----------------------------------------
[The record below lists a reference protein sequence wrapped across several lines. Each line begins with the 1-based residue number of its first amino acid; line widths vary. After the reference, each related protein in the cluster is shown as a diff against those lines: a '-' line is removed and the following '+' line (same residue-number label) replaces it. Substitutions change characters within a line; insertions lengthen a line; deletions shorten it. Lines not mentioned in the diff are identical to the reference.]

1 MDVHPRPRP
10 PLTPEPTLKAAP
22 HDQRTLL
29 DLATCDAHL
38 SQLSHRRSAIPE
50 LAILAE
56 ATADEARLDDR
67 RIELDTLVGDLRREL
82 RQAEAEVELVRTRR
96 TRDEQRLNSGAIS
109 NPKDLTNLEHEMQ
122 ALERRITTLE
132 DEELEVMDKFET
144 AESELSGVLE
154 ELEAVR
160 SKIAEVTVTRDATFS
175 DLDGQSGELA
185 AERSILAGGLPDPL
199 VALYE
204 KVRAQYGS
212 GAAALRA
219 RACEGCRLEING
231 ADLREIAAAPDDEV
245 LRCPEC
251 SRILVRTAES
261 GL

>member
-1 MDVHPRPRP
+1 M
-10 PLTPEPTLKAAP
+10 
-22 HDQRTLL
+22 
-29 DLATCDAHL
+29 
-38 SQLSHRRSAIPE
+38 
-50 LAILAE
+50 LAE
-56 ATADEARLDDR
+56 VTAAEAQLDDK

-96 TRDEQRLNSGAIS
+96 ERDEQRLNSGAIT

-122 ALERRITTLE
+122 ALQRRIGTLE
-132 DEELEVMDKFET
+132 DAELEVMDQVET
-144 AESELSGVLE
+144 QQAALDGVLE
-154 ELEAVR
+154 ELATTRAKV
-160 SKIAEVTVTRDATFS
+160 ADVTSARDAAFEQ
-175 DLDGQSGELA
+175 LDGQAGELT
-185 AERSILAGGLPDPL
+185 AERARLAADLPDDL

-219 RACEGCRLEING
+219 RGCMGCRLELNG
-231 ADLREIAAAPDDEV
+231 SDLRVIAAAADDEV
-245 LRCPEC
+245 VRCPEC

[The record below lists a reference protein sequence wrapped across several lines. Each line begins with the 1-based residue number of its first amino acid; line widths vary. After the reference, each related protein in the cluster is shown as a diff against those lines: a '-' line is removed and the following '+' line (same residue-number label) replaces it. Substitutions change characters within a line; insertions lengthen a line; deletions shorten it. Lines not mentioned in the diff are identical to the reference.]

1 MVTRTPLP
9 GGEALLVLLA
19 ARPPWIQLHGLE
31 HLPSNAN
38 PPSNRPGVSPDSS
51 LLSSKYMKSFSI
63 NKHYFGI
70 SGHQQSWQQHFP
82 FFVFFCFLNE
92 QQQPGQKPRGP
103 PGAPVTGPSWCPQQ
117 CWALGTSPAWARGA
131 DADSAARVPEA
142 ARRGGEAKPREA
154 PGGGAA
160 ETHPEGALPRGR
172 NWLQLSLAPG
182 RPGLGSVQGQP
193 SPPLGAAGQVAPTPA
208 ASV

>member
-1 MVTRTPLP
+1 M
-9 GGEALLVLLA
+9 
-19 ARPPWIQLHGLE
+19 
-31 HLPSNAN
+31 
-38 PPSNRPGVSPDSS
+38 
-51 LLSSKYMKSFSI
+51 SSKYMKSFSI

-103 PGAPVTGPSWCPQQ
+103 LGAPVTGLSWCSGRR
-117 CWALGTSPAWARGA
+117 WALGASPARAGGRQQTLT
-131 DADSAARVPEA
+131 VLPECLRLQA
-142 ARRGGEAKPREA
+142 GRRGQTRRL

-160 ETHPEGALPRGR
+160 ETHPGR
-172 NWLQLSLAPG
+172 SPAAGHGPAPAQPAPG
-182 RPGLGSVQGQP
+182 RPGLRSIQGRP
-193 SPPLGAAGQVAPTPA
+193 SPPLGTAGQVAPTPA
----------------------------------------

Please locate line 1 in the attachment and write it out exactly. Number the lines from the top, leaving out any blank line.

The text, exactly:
[The record below lists a reference protein sequence wrapped across several lines. Each line begins with the 1-based residue number of its first amino acid; line widths vary. After the reference, each related protein in the cluster is shown as a diff against those lines: a '-' line is removed and the following '+' line (same residue-number label) replaces it. Substitutions change characters within a line; insertions lengthen a line; deletions shorten it. Lines not mentioned in the diff are identical to the reference.]